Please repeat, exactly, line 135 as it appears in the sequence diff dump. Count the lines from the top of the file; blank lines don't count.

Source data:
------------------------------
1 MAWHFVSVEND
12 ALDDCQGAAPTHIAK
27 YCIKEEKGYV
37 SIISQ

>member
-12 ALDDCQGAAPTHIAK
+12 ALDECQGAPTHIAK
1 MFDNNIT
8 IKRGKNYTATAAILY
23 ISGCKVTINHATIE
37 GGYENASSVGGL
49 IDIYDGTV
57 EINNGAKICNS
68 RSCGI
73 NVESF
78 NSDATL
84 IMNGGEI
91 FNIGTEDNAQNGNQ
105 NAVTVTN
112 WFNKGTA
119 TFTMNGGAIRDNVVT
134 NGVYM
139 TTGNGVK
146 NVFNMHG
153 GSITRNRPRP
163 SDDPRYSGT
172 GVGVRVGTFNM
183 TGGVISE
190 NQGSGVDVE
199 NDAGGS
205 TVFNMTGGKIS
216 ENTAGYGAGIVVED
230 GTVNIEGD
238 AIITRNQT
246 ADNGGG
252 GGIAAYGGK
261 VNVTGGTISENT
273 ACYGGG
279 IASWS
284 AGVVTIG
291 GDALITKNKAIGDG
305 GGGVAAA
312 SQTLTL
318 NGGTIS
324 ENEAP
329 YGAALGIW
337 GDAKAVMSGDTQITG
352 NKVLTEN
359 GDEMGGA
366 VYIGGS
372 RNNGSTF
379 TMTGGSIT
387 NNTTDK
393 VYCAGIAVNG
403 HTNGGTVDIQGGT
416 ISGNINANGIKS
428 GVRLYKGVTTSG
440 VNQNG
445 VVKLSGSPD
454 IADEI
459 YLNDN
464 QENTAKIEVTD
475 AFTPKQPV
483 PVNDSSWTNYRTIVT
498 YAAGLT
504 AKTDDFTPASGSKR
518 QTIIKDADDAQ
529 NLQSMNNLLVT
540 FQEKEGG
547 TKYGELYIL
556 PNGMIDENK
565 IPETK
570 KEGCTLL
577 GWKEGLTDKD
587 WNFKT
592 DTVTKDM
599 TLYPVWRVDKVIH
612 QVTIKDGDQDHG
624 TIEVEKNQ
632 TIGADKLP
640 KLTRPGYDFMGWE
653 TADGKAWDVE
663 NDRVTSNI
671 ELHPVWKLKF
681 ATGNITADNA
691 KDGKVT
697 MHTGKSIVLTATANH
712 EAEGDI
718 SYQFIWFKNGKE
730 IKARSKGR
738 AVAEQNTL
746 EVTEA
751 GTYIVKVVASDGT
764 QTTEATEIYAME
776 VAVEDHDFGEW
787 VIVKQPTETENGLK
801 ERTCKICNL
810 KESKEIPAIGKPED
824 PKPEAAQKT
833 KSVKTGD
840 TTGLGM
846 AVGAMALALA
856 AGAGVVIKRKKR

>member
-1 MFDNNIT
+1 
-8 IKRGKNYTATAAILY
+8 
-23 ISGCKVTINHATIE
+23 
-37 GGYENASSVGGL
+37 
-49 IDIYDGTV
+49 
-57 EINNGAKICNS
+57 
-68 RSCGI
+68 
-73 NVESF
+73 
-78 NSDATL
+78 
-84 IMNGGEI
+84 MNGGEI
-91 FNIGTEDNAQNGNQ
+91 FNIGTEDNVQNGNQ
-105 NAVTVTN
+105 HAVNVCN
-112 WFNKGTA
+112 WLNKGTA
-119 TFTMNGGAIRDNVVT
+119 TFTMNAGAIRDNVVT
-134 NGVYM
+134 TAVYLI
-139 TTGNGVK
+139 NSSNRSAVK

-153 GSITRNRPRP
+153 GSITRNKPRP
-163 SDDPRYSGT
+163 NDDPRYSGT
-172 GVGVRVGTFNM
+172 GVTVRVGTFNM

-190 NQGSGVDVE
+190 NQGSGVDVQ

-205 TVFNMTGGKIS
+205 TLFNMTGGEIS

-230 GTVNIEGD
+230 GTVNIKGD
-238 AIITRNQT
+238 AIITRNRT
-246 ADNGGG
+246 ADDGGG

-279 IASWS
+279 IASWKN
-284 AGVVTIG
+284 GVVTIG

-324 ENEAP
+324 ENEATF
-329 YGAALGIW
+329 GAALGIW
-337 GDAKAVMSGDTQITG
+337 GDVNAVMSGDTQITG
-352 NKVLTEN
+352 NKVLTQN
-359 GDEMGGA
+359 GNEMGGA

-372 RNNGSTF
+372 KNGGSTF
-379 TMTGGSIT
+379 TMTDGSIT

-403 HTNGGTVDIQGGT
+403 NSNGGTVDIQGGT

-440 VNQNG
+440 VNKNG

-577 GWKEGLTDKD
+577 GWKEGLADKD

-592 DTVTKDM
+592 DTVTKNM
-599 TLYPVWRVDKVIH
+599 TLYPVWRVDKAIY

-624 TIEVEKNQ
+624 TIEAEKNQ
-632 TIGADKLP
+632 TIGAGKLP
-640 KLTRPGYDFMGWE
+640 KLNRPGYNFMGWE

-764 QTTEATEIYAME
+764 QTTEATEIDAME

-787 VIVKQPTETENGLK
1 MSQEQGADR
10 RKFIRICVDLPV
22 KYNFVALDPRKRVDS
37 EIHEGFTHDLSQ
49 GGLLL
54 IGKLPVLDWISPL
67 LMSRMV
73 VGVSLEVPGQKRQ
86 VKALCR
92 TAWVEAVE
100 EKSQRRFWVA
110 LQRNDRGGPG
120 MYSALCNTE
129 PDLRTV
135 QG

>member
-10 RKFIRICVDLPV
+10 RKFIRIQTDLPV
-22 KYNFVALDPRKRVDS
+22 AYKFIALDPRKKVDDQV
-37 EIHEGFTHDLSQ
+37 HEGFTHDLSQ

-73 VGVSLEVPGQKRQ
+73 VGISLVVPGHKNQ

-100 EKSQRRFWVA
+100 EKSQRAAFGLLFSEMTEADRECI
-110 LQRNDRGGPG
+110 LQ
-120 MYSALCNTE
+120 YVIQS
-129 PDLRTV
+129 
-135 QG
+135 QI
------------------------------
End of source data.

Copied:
-139 TTGNGVK